List Of Foods Containing TBHQ

TBHQ (tert-butylhydroquinone) is a food additive commonly used as a preservative to extend the shelf life of various processed foods.

It is a synthetic antioxidant known for its ability to prevent the oxidation of fats and oils, thereby preventing them from becoming rancid.

Although the United States Food and Drug Administration (FDA) has deemed TBHQ safe for consumption in small quantities, there has been ongoing debate regarding the potential health effects of long-term exposure to this additive. In order to make informed choices about our diets, it is essential to be aware of the foods that contain TBHQ.

In this article, we will provide you with a comprehensive list of foods that commonly contain TBHQ, enabling you to make more conscious decisions about your daily intake.

TBHQ: Small Food Additive with Super Sized Effects (aka Tertiary butylhydroquinone): 2020

Snack Foods

  • Potato chips
  • Corn chips
  • Pretzels
  • Cheese puffs
  • Cracker snacks
  • Tortilla chips

Snack foods are notorious for their high TBHQ content. These addictive treats, often enjoyed during movie nights or as quick bites on-the-go, often contain TBHQ to maintain their freshness and prevent spoilage.

Processed Meats

  • Hot dogs
  • Deli meats
  • Sausages
  • Bacon

Processed meats undergo treatment with TBHQ to prevent the fats and oils within them from turning rancid. This not only extends their shelf life but also enhances their flavor and appeal to consumers.

Baked Goods

  • Bread
  • Cakes
  • Pastries
  • Donuts
  • Muffins

TBHQ is commonly found in bakery products, where it is used as a preservative to prevent the decomposition of fats and oils. This allows these delicacies to stay fresh for a longer duration.

Breakfast Cereals

  • Granola bars
  • Cereal bars
  • Oatmeal packets
  • Flavored cereals

Breakfast cereals are often promoted as healthy options, but many of them contain TBHQ to keep them crunchy and flavorful. It is important to read the ingredient labels carefully when choosing breakfast cereals for a more nutritious start to your day.

Instant Noodles

Instant noodles are a fast and convenient meal option for many people. However, they often contain TBHQ to maintain their texture and flavor, despite sitting on store shelves for extended periods of time.

Cooking Oils

While TBHQ is primarily used as a preservative in food products, it can also be found in certain cooking oils. These oils may use TBHQ to prevent oxidation and maintain their quality over time.

Chewing Gum

  • Bubble gum
  • Chewing gum

Even chewing gum contains TBHQ! This additive is primarily used to prevent the gum’s oils from going rancid and losing their taste during long storage periods.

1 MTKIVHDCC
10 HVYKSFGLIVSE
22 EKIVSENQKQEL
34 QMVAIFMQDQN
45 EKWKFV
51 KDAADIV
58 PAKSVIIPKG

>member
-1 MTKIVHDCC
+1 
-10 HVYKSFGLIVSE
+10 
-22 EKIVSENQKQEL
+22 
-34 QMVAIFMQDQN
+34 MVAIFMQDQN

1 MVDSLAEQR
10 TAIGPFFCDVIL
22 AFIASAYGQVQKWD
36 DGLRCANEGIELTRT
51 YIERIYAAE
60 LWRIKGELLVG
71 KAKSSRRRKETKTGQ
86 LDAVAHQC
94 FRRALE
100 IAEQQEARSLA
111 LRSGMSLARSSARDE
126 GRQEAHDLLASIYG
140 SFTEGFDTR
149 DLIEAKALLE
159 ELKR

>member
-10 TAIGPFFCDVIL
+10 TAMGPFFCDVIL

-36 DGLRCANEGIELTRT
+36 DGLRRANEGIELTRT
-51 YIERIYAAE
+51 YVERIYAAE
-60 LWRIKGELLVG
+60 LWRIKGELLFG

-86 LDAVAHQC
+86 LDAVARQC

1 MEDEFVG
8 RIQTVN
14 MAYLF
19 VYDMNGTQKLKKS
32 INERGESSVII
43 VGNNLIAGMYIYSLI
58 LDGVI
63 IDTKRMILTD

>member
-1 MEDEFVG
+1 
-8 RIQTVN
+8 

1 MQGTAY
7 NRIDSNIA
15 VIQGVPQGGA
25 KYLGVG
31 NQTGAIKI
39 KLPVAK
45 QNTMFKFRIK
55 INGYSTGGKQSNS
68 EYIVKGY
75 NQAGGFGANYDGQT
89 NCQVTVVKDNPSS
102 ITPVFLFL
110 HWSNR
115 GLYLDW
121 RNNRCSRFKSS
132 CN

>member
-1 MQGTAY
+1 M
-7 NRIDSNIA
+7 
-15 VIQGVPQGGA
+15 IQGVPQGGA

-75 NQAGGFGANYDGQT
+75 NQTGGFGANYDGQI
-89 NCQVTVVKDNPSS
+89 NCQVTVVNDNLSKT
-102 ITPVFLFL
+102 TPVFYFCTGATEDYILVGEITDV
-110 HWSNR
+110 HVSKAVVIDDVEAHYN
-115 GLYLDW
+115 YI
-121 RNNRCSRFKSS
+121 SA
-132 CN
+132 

Frozen Foods

  • Frozen pizzas
  • Frozen chicken nuggets
  • Frozen fish sticks

Frozen foods, particularly those that contain coated or breaded items, often incorporate TBHQ as a preservative to maintain the quality of the fats and oils used in their preparation.


  • Saltine crackers
  • Graham crackers
  • Cheese-flavored crackers

Various types of crackers, whether they are used as a snack or enjoyed with dips and spreads, may contain TBHQ to prolong their shelf life and preserve their taste and texture.


Margarine, a commonly used butter substitute, often contains TBHQ to increase its stability and prevent spoilage. This additive allows margarine to be stored and used over an extended period without going bad.

While it is important to be aware of the presence of TBHQ in these food products, it is equally crucial to remember that the cumulative effect of consuming multiple items containing TBHQ can have an impact on our health. Moderation is key when it comes to the consumption of foods with added preservatives.


Is TBHQ safe to consume?

The FDA has approved TBHQ as safe for consumption in small quantities. However, some studies suggest that long-term exposure to high levels of TBHQ may have adverse health effects. It is best to limit your intake of foods containing this additive.

Can TBHQ cause allergies or sensitivities?

While TBHQ is not directly associated with allergies, some individuals may be sensitive to this additive. If you experience any adverse reactions after consuming foods containing TBHQ, it is recommended to consult with a healthcare professional.

Can I find TBHQ in organic or natural foods?

TBHQ is more commonly found in processed and convenience foods. Organic and natural foods generally avoid the use of synthetic preservatives like TBHQ. However, it is always advised to read ingredient labels carefully to be certain.

What are the potential health risks associated with TBHQ?

Some studies have suggested that prolonged exposure to high levels of TBHQ may lead to various health issues, including liver problems, DNA damage, and potential allergic reactions. However, more research is needed to fully understand the impact of TBHQ on human health.

How can I reduce my intake of TBHQ?

To minimize your consumption of TBHQ, opt for fresh, unprocessed foods whenever possible. Cooking meals from scratch allows you to control the ingredients and reduce your exposure to food additives like TBHQ.

In conclusion, TBHQ is a commonly used preservative found in numerous processed food products. While the FDA deems it safe for consumption in small quantities, it is essential to be mindful of the foods we choose to incorporate into our diet.

By reading ingredient labels and opting for fresher, unprocessed alternatives, we can reduce our intake of TBHQ and make more informed choices about our overall well-being.